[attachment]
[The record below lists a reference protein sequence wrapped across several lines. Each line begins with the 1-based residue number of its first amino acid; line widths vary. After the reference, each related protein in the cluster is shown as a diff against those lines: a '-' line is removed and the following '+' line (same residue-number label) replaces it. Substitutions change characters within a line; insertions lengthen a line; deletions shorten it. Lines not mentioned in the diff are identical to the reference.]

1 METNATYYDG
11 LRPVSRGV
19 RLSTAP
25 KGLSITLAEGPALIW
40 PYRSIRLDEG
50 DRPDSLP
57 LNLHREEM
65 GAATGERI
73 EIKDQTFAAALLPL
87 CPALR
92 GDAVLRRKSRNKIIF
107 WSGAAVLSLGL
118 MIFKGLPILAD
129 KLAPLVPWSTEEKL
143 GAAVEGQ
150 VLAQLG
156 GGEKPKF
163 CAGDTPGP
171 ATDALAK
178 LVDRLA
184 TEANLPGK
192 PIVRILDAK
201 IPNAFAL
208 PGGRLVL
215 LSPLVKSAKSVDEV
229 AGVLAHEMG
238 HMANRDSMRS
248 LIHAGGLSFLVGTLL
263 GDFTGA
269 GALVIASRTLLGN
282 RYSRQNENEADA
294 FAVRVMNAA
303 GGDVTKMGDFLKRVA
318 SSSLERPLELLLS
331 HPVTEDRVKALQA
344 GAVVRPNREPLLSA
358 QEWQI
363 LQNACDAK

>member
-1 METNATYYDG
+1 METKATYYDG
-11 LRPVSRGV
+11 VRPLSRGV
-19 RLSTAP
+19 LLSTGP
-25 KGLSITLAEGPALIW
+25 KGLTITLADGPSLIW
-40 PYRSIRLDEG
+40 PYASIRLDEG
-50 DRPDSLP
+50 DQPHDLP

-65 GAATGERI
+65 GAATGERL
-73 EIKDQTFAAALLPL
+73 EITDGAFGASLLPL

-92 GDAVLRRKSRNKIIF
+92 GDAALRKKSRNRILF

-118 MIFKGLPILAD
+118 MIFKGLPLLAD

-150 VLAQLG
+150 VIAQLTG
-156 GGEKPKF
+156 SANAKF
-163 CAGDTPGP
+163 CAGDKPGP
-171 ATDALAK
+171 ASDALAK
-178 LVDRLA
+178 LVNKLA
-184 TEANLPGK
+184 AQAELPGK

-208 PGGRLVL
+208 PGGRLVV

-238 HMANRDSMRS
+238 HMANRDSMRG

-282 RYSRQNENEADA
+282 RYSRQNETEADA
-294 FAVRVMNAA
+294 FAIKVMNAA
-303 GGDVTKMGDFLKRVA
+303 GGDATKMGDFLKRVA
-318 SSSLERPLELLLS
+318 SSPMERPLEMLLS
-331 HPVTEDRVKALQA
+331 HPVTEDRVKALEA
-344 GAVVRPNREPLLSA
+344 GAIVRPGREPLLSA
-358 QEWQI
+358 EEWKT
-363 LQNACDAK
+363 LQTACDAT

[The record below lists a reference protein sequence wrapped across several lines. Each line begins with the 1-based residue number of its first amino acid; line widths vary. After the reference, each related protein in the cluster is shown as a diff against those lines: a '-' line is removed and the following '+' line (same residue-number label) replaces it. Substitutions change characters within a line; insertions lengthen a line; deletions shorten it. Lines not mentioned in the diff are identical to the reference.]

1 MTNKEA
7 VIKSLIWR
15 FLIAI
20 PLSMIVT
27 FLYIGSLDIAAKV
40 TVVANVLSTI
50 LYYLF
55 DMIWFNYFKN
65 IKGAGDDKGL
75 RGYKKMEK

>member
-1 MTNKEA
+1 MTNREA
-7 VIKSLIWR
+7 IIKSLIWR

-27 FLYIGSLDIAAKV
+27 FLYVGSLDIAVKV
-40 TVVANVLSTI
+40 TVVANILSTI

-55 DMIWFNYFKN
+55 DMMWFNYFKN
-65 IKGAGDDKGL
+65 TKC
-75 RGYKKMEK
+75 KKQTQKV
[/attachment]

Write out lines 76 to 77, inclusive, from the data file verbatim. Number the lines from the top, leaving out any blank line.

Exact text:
+238 HMANRDSMRG

-282 RYSRQNENEADA